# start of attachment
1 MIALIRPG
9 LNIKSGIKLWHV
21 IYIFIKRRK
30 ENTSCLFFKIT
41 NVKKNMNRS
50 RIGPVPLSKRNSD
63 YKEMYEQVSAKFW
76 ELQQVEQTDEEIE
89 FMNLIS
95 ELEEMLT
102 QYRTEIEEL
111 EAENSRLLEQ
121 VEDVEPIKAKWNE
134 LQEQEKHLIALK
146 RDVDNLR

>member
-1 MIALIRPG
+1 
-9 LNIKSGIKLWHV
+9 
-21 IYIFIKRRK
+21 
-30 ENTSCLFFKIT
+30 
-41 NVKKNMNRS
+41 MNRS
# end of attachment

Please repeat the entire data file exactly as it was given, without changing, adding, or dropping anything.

1 MIALIRPG
9 LNIKSGIKLWHV
21 IYIFIKRRK
30 ENTSCLFFKIT
41 NVKKNMNRS
50 RIGPVPLSKRNSD
63 YKEMYEQVSAKFW
76 ELQQVEQTDEEIE
89 FMNLIS
95 ELEEMLT
102 QYRTEIEEL
111 EAENSRLLEQ
121 VEDVEPIKAKWNE
134 LQEQEKHLIALK
146 RDVDNLR

>member
-1 MIALIRPG
+1 
-9 LNIKSGIKLWHV
+9 
-21 IYIFIKRRK
+21 
-30 ENTSCLFFKIT
+30 
-41 NVKKNMNRS
+41 MNRS